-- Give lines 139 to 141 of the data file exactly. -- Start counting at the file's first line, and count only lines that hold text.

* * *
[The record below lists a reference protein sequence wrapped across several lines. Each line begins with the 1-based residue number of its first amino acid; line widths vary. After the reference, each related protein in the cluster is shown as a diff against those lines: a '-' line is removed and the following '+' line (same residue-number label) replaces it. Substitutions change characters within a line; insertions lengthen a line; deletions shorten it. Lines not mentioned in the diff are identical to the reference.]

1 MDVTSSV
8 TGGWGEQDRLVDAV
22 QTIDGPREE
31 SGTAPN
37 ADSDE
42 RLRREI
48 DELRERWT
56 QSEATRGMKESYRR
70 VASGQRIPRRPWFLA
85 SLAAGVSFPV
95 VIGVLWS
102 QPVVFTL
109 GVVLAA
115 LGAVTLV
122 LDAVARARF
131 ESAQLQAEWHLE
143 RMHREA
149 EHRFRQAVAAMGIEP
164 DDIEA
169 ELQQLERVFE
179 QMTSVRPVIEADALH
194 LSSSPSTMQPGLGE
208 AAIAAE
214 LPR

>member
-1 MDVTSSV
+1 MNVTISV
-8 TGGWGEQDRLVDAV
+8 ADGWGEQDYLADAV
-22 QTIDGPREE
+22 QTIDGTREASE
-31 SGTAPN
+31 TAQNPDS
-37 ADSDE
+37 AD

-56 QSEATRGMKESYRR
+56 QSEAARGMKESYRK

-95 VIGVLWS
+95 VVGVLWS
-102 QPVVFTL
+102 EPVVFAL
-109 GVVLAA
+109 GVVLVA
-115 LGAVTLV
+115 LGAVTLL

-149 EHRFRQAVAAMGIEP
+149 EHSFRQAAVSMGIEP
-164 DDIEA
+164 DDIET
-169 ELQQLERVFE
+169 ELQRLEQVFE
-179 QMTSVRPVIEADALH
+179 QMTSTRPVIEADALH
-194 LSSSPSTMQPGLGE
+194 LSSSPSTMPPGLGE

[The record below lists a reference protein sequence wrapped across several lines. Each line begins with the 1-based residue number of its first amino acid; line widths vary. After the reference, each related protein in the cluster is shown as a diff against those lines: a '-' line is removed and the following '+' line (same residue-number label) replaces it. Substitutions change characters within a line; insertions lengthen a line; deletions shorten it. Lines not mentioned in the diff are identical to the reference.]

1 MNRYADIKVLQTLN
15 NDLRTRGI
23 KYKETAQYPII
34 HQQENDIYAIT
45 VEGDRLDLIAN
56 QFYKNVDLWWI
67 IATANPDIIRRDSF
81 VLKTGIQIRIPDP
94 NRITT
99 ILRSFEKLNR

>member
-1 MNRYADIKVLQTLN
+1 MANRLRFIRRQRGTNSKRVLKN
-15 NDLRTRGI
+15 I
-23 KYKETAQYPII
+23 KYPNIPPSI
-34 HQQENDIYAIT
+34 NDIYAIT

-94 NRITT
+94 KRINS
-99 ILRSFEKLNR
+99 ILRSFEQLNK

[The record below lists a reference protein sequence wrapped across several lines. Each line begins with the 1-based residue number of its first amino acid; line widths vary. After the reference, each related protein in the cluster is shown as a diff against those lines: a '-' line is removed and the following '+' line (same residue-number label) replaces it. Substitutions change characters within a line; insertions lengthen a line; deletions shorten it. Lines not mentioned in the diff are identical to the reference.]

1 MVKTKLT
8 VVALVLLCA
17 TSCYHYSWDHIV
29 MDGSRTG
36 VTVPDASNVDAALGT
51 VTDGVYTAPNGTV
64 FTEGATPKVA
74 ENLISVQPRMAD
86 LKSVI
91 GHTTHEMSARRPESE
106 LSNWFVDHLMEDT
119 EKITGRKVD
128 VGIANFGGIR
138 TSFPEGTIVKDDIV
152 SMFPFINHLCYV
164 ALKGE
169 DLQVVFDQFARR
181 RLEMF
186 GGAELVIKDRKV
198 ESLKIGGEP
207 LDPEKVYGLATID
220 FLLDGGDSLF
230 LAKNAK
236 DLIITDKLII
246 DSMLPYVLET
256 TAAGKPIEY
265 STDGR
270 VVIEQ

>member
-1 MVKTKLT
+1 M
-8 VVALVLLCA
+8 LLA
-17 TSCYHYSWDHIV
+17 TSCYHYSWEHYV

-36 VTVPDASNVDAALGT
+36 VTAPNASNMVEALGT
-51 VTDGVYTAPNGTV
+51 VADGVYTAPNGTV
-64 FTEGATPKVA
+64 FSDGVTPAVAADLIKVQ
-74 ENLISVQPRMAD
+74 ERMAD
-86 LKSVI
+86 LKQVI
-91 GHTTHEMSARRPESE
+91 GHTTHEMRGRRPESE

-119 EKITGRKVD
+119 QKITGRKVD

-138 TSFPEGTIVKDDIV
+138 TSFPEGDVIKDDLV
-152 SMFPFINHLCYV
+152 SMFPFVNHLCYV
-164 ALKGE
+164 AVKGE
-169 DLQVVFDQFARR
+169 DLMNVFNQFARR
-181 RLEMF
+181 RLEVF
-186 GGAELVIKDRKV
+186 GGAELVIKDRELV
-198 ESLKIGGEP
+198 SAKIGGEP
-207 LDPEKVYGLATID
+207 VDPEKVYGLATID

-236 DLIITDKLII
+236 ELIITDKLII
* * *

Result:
-181 RLEMF
+181 RLEVF
-186 GGAELVIKDRKV